For those of you not going away this weekend, I thought I would pass on the first of a series of tips I have learned along the way. If you have been following my blog, you know that I do a lot of scanning. Scans require correction. Today I want to focus on “how to convert raw scans to pure black and white”.
The picture above shows a “raw” RGB scan of a pencil and marker drawing I showed you previously.
If you choose “Image –> Adjustments –> Replace Color, you will find that you have a whole gamut of colors to convert to either black or white (this is often a problem in converting print ads, the black ink has all kinds of colors in it). The picture below shows purple showing up in the scan.
The solution “begins” with converting to greyscale. Choose “Image –> Mode –> Greyscale”
I say “begins” because, If you chose to use replace color on a greyscale image, you get a simple slider that adjusts ALL pixels at once!
Either towards “Black”…
Not what we want. IMMEDIATELY convert the greyscale back to RGB.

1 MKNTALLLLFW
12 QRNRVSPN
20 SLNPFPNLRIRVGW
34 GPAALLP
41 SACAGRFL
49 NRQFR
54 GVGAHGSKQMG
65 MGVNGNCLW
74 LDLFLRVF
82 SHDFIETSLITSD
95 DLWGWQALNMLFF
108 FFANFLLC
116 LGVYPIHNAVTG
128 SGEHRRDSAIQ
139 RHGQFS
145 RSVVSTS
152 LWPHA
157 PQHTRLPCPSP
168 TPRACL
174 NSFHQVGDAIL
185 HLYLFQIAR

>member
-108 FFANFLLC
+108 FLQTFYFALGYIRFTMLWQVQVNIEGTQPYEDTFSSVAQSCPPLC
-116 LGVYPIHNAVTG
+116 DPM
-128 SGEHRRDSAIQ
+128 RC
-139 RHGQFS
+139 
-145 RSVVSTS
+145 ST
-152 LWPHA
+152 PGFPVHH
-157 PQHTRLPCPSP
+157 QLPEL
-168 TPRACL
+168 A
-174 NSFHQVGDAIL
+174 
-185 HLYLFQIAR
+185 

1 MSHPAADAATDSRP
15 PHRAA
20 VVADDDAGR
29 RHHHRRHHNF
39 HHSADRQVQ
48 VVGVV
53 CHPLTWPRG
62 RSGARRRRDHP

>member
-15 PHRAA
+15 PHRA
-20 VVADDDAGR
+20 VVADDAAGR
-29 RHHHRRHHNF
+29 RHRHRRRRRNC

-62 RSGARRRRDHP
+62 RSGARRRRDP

Choose “Image –> Mode –> RGB (Red, Green, Blue)”
Now choose “Image –> Adjustments –> Replace Color” and use the “eyedropper” to choose a neutral grey in your scan.
Click on the lower of the 2 grey boxes and a Color Picker appears.
Choose absolute White (in the corner) and click O.K.
The color picker Box will disappear. Take the slider on the bottom ALL the WAY to the Right “Lightness +100”.
Now do it again, this time selecting a “Black” area. It will Not be full Black, so choose it again by clicking in a corner of the Color Picker.
Move the slider All the Way to the Left (Lightness -100).
You will need to do this “First lighten greys to White, then strengthen darks to “Full Black” at least one more time (difficult scans may require several more passes).
The scan above appears done after the 2nd “Whitening” stage, but if you click (with the “eyedropper”) on several “Black” locations, you find that Some of them were not quite “full” so repeat the darkening step as well.
There you have it! Converting “Raw” scans to pure “Black and White” made simple by converting to Greyscale, then back to RGB before using the “Replace Color Feature”.